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More information about Denmark is available on the Kingdom of Denmark Page and from other Department of State publications and other sources listed at the end of this fact sheet.


The Kingdom of Denmark and the United States have long enjoyed a close and mutually beneficial relationship. The two countries consult closely on European and other regional political and security matters and cooperate extensively to promote peace and stability well beyond Europe’s borders. Denmark is a stalwart NATO ally and a reliable contributor to multinational stability operations, as well as to international assistance initiatives. Denmark has forces deployed worldwide to nine NATO missions, UN peacekeeping operations, and the Global Coalition to Defeat ISIS. Denmark has led NATO Mission Iraq since November 2020. Denmark joined the forerunner to the EU, the European Economic Community, in 1973 and was incorporated into the EU upon its founding in 1993.

Denmark is one of the world’s most ambitious countries in the fight against climate change and is a close partner of the United States on pushing for increased global action. During COP-26, Denmark joined the Global Methane Pledge and the Agriculture Innovation Mission for Climate (AIM4C) initiative, and the United States worked with Denmark to launch the Danish-led pledge on advancing cooperation in zero carbon shipping. The United States and Denmark have a bilateral science and technology agreement, signed in 2009, and in June 2021, the U.S. Department of Energy and three Danish bodies signed a new MOU focused on science cooperation in clean energy technologies and fundamental physics.

The Faroe Islands and Greenland are semi-autonomous regions within the Kingdom of Denmark, and the United States has a strong relationship with both, including regular dialogues on commercial, scientific, and cultural cooperation. The U.S. Consulate in Nuuk, Greenland, reopened on June 10, 2020, after the first U.S. Consulate in Nuuk closed in 1953.

The U.S. Air Force presence at Thule Air Base in northwest Greenland provides significant strategic value for the United States and NATO Allies. It plays a critical role in our early warning radar system, facilitating communication with polar orbit satellites, and supporting scientific research. Greenland hosts scientists from the U.S. National Science Foundation (NSF), NASA, and the National Oceanic and Atmospheric Administration (NOAA), including at Summit Station, the NSF research station situated on the Greenlandic ice sheet.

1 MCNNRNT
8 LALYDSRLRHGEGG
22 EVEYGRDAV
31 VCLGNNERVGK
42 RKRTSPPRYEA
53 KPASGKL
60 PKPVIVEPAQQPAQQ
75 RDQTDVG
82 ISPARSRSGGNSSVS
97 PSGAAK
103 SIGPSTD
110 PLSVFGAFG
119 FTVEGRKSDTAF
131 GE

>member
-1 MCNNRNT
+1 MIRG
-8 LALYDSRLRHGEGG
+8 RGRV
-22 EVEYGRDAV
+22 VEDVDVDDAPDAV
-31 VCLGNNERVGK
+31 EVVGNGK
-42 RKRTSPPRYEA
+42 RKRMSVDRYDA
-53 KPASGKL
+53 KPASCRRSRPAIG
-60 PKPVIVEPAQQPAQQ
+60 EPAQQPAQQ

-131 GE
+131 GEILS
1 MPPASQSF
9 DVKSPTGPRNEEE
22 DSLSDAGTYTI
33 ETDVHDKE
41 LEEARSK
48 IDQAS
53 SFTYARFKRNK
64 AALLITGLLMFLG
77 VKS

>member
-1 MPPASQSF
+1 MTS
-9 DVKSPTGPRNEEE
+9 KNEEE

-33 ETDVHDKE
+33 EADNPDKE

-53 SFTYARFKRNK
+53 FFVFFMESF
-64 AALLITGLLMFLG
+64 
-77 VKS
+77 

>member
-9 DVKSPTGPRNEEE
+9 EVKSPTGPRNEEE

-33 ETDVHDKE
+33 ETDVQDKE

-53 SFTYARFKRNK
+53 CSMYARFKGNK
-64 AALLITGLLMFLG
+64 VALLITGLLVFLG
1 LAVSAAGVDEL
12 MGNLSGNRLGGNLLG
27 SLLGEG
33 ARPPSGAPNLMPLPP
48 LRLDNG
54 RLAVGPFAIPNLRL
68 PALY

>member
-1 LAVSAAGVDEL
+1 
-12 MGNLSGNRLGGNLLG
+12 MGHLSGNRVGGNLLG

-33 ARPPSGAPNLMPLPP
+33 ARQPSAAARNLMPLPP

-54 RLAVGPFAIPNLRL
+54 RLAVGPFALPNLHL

Bilateral Economic Relations

Denmark has a thoroughly modern market economy with a strong social safety net. Denmark is highly dependent on foreign trade and is a strong supporter of liberal trade policy. Denmark’s strategic location at the entrance to the Baltic Sea has made Copenhagen a center for U.S. agencies and the private sector engaging with the Nordic and Baltic regions.

The United States is Denmark’s largest non-European trade partner, and largest overall export market. In 2021, U.S.-Denmark total two-way goods trade totaled over $15.7 billion; services trade in 2020 totaled $13.5 billion. Aircraft, computers, machinery, and instruments are among the major U.S. goods exports to Denmark, while Denmark exports industrial machinery, chemical products, furniture, pharmaceuticals, canned ham and pork, wind turbines, and toys. Denmark is a world leader in “green energy” industries, and in sectors such as IT, health and life sciences, and shipping. Danish investment in the United States is growing, notably in pharmaceuticals and wind energy. According to the Danish government, investments in the United States support some 79,000 U.S. jobs as of 2019.

Membership in International Organizations

Denmark is a global actor and contributes actively to the solution of global challenges through a variety of multilateral organizations notably, the United Nations, NATO, and the European Union (EU). Denmark is the only Nordic country that is a member of both NATO and the European Union (EU). In 2014, Denmark joined the Global Coalition to Defeat ISIS and is currently a member of its Small Group and four working groups. Denmark participated in the newly formed Africa Focus Group meeting in March 2022.

As an Arctic state, Denmark looks to the Arctic Council as its main forum for Arctic cooperation. Denmark also seeks to actively work with regional partners through Nordic and Baltic cooperation forums.

As semi-autonomous regions within the Kingdom of Denmark, Greenland and the Faroe Islands are not members of the United Nations. Greenland left the forerunner to the EU, the European Economic Community, in 1985 and is now one of the Overseas Countries and Territories (OCTs) associated with the EU. The Faroe Islands decided not to become a part of the European Communities when Denmark joined in 1973.

Bilateral Representation

Principal embassy officials are listed in the Department’s Key Officers List.

The Kingdom of Denmark maintains an embassy  in the United States at 3200 Whitehaven Street NW, Washington, DC 20008-3683 (tel. 202-234-4300). Greenland Representation is located within the same building.

More information about the Kingdom of Denmark is available from the Department of State and other sources, some of which are listed here:

CIA World Factbook Denmark Page 
U.S. Embassy
History of U.S. Relations With the Kingdom of Denmark
U.S. Census Bureau Foreign Trade Statistics International Offices Page 
Travel Information

U.S. Department of State

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